Insurance against a range of risks in the political risk and crisis management space are set to boom in the coming years, after a period of lacklustre profitability growth within the market. Particularly cybercrime insurance, already the single largest segment, will see continued strong growth of +20% per annum to 2018, followed by insurance products for product recalls.
Threats from a range of actors, from terrorists to organised crime and cybercrime syndicates, remain a bane for people and businesses around the world. The insurance industry has, for centuries, sought to take the edge of a variety of risks by providing a range of products that cover potential losses from contingencies.
According to a new analysis from KPMG, the recent relative stall within the Political Risk and Crisis Management insurance market is not likely to stick around forever, even while things will remain relatively flat over the coming year. The analysis, titled ‘Political risk and crisis management insurance’, considers market trends as well as a way forward for market participants.
The phenomenon of global terrorism as well as the rapid expansion of cybercrime has seen increased activity within the realm of Political Risk and Crisis Management insurance. The insurance segment is itself not well delaminated however, with three broad categories covering a range of risks (which themselves often contain a rich array of possible needs from clients).
The Credit & Political category has a market size of around $2.1 billion, of which around $1 billion is related to non-payment, $675 million to contract frustration and $375 million to confiscation. The Political Violence category is mainly related to terrorism, which particularly in the West been on the increase in recent years following incidents in France, Belgium and elsewhere, and has a market size of $1.1 billion, while war on land has a market of around $150 million. The largest single segment is Other Crisis Management, which contains events like kidnapping & ransom, with an insurance market of $420 million, product recall, with an insurance market of $1.5 billion, and cyber security, a market valued at around $2.8 billion.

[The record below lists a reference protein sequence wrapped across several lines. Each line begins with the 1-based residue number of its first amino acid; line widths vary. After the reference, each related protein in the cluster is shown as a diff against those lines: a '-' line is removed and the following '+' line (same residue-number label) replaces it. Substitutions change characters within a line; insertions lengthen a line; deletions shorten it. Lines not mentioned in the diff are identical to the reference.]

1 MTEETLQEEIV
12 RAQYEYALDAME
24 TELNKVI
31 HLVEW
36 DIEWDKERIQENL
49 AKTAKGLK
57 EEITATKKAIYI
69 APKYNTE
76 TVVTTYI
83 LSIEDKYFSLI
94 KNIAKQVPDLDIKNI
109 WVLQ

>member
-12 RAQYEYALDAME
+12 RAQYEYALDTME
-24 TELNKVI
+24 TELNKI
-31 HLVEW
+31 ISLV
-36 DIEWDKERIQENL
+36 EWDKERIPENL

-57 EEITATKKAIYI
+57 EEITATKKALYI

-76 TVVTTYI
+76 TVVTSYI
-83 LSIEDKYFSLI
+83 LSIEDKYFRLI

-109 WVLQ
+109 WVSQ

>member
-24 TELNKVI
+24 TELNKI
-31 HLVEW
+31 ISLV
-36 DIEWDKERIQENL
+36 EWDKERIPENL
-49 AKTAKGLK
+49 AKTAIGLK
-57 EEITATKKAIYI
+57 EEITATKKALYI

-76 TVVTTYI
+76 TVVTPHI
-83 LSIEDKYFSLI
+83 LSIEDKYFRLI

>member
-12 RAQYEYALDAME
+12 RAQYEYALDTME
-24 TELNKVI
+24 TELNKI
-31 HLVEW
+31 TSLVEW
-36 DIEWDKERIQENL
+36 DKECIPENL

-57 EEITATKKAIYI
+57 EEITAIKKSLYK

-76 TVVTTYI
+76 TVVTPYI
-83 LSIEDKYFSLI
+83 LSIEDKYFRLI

According to the firm’s analysis, much of the market will see relative slow growth over the coming two years. The trade credit insurance market is set to grow by 4%, while contract frustration is set to grow by around 5%, confiscation will be up just 2%. Terrorism, while a big media event, is not likely to see significant growth in the current period – up just 4% annually to 2018, while War on Land is set to grow slightly to 6%.
In the Other Crisis Management segment, cyber security is set to grow the most rapidly, at 20% per year. Increased digitalisation and an increased range of ways to penetrate businesses, combined with every increasing sophistication under cyber criminals, mean that businesses continue to face stiff adversaries. Product recall, which can be particularly burdensome on businesses, is expected to see a strong 7% growth. Marine piracy is the only item to see a decrease, at -10%, on the back of improved global efforts to end the phenomenon.
The Big Four firm highlights that insurance companies may benefit from companies seeking new products that meet their specific requirements – particularly within the cyber security space. These products may themselves not be directly insurance cover related, but may instead focus on prevention through advisory related to risks for businesses and means to mitigate those risks. The changing phenomenon of global terrorism, from large scale property damage to business interruption, means that insurers may need to develop new solutions as clients seek to avoid indirect threats arising from terrorist activity.